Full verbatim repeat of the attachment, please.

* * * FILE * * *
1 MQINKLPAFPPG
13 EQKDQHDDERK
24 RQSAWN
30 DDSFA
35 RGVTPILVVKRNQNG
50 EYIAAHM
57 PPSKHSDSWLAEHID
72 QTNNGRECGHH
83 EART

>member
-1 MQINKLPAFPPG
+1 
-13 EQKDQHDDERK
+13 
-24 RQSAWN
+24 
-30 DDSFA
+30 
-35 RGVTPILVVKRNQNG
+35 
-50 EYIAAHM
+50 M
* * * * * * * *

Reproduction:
1 MQINKLPAFPPG
13 EQKDQHDDERK
24 RQSAWN
30 DDSFA
35 RGVTPILVVKRNQNG
50 EYIAAHM
57 PPSKHSDSWLAEHID
72 QTNNGRECGHH
83 EART

>member
-1 MQINKLPAFPPG
+1 
-13 EQKDQHDDERK
+13 
-24 RQSAWN
+24 
-30 DDSFA
+30 
-35 RGVTPILVVKRNQNG
+35 
-50 EYIAAHM
+50 M